IIT-Madras wants food packets to reveal salt content to combat NCD

If the current salt consumption is reduced by 30 percent, there will be a reduction of at least 25 percent prevalence in hypertension.


Published Jul 01, 2024 | 9:00 AM Updated Jul 01, 2024 | 9:00 AM

To check non-communicable diseases, risk factors which are modifiable such as salt, sugar, and related items, should be addressed. (Wikimedia Commons)

A workshop on salt reduction held on Sunday, 30 June, by the IIT-Madras, the state government, and others underscored the importance of information on salt content in packaged foods and said 70-80 percent of salt consumption is from hidden sources and not direct consumption.

The workshop was a collaborative effort between Sapiens Health Foundation, IIT-Madras (Department of Medical Sciences and Technology), the government of Tamil Nadu (Directorate of Public Health and Preventive Medicine), and a New York-based NGO, Resolve to Save Lives.

The event, attended by doctors, faculty, and students from IIT Madras, among others, is intended to boost the collective fight against high salt consumption, an IIT-Madras press release said.

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Address risk factors

Emphasising the Tamil Nadu government’s commitment to preventing non-communicable diseases (NCD), Dr TS Selva Vinayagam, Director, Public Health and Preventive Medicine, said: “We all know that non-communicable diseases account for nearly 65 percent of the fatalities/mortalities. To address this epidemic, we need to address the risk factors which are modifiable such as salt, sugar, and related items.”

Unless these factors are addressed, it would not be sustainable for any country to manage the complications due to NCD. Reducing salt intake is among the most cost-effective strategies and a global document states that if current salt consumption is reduced by 30 percent, there will be a reduction of at least 25 percent prevalence in hypertension.

Furthermore, Dr Vinayagam said: “The current data says that almost 70-80 percent of the salt which we consume is from hidden sources and not direct consumption. This is due to increased ease of ordering food to home and eating out. There should be a certain level of action that we as individuals can do and also certain actions that we need to do at a population level or community level that governments can take. People should be more discerning in what they eat. Whatever public interventions were taken up for tackling tobacco should be taken up for salt also as this is a bigger challenge.”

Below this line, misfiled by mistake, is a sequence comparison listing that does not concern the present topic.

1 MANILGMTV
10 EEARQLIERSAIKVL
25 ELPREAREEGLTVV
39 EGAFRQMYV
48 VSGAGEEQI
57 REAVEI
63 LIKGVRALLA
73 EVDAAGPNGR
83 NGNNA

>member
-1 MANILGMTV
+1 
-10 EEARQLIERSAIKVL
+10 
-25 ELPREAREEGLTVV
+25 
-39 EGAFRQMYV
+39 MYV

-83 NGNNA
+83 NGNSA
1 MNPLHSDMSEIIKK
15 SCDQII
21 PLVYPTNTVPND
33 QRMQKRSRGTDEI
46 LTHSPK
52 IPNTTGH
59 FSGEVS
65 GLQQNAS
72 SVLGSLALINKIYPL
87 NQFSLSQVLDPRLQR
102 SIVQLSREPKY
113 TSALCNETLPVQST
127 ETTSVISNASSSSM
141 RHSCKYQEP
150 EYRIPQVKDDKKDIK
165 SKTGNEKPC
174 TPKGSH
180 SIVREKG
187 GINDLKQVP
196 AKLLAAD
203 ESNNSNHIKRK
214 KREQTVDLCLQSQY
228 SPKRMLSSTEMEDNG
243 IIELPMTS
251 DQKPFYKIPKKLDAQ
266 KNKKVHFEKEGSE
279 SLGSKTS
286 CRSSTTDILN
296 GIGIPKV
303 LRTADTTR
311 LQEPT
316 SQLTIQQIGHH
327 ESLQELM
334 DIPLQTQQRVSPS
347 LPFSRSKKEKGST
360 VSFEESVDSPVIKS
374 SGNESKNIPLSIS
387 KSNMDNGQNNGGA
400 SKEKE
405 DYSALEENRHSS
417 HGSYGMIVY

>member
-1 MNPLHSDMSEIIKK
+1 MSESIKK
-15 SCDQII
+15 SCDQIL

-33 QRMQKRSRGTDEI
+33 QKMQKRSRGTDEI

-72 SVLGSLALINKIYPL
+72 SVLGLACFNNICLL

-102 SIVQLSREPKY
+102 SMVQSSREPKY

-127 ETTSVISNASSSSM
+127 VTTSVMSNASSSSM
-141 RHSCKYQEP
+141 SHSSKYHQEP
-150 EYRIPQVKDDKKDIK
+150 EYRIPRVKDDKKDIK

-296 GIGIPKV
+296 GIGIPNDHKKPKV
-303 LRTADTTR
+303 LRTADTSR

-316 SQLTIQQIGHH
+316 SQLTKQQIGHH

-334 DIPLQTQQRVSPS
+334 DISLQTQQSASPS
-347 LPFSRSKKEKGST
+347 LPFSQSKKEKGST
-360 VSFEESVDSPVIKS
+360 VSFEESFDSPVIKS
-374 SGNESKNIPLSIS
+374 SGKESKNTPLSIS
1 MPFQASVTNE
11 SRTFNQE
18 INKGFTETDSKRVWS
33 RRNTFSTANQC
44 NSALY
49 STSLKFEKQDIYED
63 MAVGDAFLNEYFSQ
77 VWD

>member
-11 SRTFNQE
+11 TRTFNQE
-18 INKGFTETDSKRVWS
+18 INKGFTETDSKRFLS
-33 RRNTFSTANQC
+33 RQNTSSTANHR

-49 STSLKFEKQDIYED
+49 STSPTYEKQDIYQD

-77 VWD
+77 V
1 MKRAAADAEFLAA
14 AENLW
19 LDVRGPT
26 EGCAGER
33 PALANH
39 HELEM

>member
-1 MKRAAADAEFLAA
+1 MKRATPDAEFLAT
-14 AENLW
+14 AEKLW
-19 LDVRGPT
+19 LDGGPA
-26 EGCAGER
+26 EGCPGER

The returns to such interventions are manifold such as preventing mortality, complications and prolonging healthy years. The top public health official said consumption of processed food is increasing due to lifestyle modifications and an instant attraction to fast food is leading to ‘over-consumption’ that results in complications like mortalities.

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Catching them young

The industry is searching for new customers among children. “We need to break this down at different levels to bring down the NCD problem. We have more ultra high-density products that are available resulting in children getting addicted due to easy availability and convenience. This, we need to address through people like you (doctors),” Dr Vinayagam said.

Dr Rajan Ravichandran, Professor of Practice at IIT Madras, and Chairman of the Sapiens Health Foundation underlined the importance of labelling and statutory guidelines on “salt/sodium contents in packaged foods, a key area of focus for all the stakeholders involved.”

A manual on salt guidelines for physicians was released. To spread the message, colourful posters for reducing salt were distributed.

Dr Amit Shah, Director, Resolve to Save Lives, India, highlighted the global movement for reduced salt intake, which has gained momentum, and appealed to the medical fraternity to prioritise appropriate reduction in salt intake when treating patients.

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